Adults in a Burlington, Massachusetts, community are calling for “action” in response to middle school children tearing down Pride banners and chanting “U.S.A. are my pronouns.” The principal of the school reacted to the students’ choice of rebelling against pride month by saying, “When one individual or group of individuals’ beliefs and actions result in the demeaning of another individual or group, it is completely unacceptable.”
“The Burlington community is calling on town leaders to take action in the wake of a recent middle school incident during which students disrupted a Pride event,” reported Boston.com.
On June 2, students at Marshall Simonds Middle School reportedly disrupted the school’s so-called “spirit day” celebration for Pride Month, which was sponsored by the school’s Spectrum Club, an LGBT student group.
As part of the event, Spectrum Club had decorated the school with signs that read, “Happy Pride Month,” as well as posters with messages such as “Why it’s not ok to say ‘That’s so gay,'” according to a letter sent to parents from the school’s principal Cari Perchase, obtained by Boston.com.
They also put up rainbow streamers and Pride flag banners, and handed out rainbow stickers, as well as encouraged students and faculty to wear rainbow-colored clothing.
But some students reportedly reacted by tearing down the banners and signs, behavior that the Marshall Simonds Middle School principal referred to as “inappropriate.”
Other students chanted, “USA are my pronouns” in the hallways, and wore red, white, and blue clothing and face paint instead of the suggested rainbow-colored attire, the letter added.
Middle school administrators responded by calling the students’ actions “completely unacceptable,” and said it was “demeaning” to other students while also likening it to violence.
“I fully respect that our diverse community has diverse opinions and beliefs. I also respect individuals’ right to express their opinions through clothing choices and freedom of speech,” Perchase wrote.
“When one individual or group of individuals’ beliefs and actions result in the demeaning of another individual or group, it is completely unacceptable,” the principal added.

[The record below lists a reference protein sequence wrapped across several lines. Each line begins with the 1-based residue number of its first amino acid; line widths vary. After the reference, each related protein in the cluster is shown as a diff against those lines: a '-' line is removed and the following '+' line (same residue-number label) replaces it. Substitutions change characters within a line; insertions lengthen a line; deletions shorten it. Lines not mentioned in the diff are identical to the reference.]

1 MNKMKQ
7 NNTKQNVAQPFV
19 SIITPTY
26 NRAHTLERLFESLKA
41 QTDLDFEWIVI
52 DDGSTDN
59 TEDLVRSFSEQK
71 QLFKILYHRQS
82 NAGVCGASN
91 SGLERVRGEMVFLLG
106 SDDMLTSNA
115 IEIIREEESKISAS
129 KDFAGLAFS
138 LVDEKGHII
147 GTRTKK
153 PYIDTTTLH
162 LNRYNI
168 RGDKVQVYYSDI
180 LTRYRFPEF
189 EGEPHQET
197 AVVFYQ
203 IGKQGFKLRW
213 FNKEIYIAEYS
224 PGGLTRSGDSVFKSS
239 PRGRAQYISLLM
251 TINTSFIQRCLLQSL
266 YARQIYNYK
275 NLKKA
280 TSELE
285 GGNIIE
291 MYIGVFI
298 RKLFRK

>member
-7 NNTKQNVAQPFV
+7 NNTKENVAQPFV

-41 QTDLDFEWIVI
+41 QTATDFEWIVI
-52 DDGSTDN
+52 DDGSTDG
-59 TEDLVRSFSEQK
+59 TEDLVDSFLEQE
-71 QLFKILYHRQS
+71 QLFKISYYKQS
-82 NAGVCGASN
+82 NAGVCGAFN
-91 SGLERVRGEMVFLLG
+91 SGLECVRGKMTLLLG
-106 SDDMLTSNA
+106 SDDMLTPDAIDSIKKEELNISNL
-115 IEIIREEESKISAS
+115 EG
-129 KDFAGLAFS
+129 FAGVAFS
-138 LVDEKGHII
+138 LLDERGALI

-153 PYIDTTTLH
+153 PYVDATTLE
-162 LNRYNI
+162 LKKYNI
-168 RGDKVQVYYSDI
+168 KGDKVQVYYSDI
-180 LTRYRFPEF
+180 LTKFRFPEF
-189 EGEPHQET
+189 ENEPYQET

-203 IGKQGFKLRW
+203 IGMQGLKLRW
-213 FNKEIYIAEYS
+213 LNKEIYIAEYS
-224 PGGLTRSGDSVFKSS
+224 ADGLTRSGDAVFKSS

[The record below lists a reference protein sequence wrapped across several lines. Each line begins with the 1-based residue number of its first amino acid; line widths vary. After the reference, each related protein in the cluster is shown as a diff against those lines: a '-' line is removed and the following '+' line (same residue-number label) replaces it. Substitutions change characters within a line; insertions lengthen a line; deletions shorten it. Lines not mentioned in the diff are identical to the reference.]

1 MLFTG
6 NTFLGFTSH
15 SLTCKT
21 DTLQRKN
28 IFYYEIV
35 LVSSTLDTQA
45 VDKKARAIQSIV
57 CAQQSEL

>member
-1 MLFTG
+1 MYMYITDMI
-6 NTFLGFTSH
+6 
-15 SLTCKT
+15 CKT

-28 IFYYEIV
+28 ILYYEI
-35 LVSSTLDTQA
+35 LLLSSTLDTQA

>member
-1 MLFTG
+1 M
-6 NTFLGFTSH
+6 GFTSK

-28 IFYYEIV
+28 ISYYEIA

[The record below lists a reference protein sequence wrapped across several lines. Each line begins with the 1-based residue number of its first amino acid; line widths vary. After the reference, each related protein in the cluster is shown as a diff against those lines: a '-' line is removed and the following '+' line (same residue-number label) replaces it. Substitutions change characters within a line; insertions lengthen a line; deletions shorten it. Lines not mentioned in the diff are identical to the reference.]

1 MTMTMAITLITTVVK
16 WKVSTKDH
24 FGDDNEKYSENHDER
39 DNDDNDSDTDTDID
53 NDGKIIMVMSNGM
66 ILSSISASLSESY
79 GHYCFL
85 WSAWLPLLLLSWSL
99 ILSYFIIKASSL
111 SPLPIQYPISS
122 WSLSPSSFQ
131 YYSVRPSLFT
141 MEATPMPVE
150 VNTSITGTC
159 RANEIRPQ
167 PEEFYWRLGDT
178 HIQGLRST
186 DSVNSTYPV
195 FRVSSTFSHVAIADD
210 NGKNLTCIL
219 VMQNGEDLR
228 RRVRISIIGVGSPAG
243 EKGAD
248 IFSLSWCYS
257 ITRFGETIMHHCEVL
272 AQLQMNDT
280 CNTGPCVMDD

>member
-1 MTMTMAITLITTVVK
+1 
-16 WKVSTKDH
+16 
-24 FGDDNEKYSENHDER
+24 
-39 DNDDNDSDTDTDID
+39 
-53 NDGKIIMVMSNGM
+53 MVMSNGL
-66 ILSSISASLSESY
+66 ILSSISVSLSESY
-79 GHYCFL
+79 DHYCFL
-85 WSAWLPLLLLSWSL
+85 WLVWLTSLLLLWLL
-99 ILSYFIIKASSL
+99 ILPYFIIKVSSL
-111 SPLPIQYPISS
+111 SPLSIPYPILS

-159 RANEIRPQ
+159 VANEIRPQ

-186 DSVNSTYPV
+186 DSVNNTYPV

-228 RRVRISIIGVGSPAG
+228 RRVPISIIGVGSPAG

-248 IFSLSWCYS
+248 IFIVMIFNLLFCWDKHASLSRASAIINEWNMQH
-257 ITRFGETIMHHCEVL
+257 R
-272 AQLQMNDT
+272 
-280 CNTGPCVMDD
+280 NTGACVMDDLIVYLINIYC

Perchase went on to say that she stands in solidarity with the students and faculty that were allegedly impacted by the student-led protest.
“I am truly sorry that a day meant for you to celebrate your identity turned into a day of intolerance,” the principal wrote. “Schools are supposed to be a safe place for ALL students and faculty.”
“Some community members’ actions created an unsafe environment for many of our students, caregivers, and faculty,” Perchase added.
Burlington Public Schools Superintendent Eric Conti also responded to the children’s protest, saying in a letter to parents that the alleged increase in anti-LGBT violence in the country “has no place in our schools.”
After that, the Burlington Equity Coalition, a group of local non-profits trying to advance the LGBT agenda, demanded that town leaders “take action,” Boston.com reported.
The group is calling on the middle school to discipline the children involved in the protest, and hire a diversity, inclusion, and equity (DEI) director for the school district.
This is not the only time in which students reacted unfavorably to LGBT propaganda being shown to them in their school.
Recently, a video surfaced online showing students from a high school in California vocally objecting to having to watch a Pride Month video in their math class.
Parents from Edison High School in Huntington Beach, California are making a video go viral. Their students were forced to watch a pride video in Math class. When the students were uncomfortable with it, the teacher threatened them with weekend detention.https://t.co/6l7MyJCMO5 pic.twitter.com/VZqLc51zQH
— Eagle Wings (@CRRJA5) June 12, 2023